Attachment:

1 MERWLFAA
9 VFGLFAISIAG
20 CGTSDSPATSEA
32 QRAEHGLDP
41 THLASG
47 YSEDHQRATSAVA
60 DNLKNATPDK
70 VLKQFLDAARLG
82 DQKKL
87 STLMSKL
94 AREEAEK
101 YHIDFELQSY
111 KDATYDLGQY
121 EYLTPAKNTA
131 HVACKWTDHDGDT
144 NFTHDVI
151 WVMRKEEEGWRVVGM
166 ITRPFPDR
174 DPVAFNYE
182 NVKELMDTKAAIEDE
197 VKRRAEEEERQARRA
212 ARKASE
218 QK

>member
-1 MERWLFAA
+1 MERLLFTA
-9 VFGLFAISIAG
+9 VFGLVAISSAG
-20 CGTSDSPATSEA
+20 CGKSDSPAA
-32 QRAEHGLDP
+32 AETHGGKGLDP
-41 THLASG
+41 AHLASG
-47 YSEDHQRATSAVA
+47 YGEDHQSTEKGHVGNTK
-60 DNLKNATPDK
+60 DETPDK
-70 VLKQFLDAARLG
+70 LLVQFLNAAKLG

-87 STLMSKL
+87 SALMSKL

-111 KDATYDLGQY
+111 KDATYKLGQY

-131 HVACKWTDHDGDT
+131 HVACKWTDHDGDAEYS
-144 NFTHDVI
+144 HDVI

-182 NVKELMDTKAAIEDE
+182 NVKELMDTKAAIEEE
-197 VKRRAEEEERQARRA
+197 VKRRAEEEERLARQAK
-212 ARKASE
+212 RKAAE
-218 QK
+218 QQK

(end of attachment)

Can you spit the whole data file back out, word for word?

1 MERWLFAA
9 VFGLFAISIAG
20 CGTSDSPATSEA
32 QRAEHGLDP
41 THLASG
47 YSEDHQRATSAVA
60 DNLKNATPDK
70 VLKQFLDAARLG
82 DQKKL
87 STLMSKL
94 AREEAEK
101 YHIDFELQSY
111 KDATYDLGQY
121 EYLTPAKNTA
131 HVACKWTDHDGDT
144 NFTHDVI
151 WVMRKEEEGWRVVGM
166 ITRPFPDR
174 DPVAFNYE
182 NVKELMDTKAAIEDE
197 VKRRAEEEERQARRA
212 ARKASE
218 QK

>member
-1 MERWLFAA
+1 MERLLFTA
-9 VFGLFAISIAG
+9 VFGLVAISSAG
-20 CGTSDSPATSEA
+20 CGKSDSPAA
-32 QRAEHGLDP
+32 AETHGGKGLDP
-41 THLASG
+41 AHLASG
-47 YSEDHQRATSAVA
+47 YGEDHQSTEKGHVGNTK
-60 DNLKNATPDK
+60 DETPDK
-70 VLKQFLDAARLG
+70 LLVQFLNAAKLG

-87 STLMSKL
+87 SALMSKL

-111 KDATYDLGQY
+111 KDATYKLGQY

-131 HVACKWTDHDGDT
+131 HVACKWTDHDGDAEYS
-144 NFTHDVI
+144 HDVI

-182 NVKELMDTKAAIEDE
+182 NVKELMDTKAAIEEE
-197 VKRRAEEEERQARRA
+197 VKRRAEEEERLARQAK
-212 ARKASE
+212 RKAAE
-218 QK
+218 QQK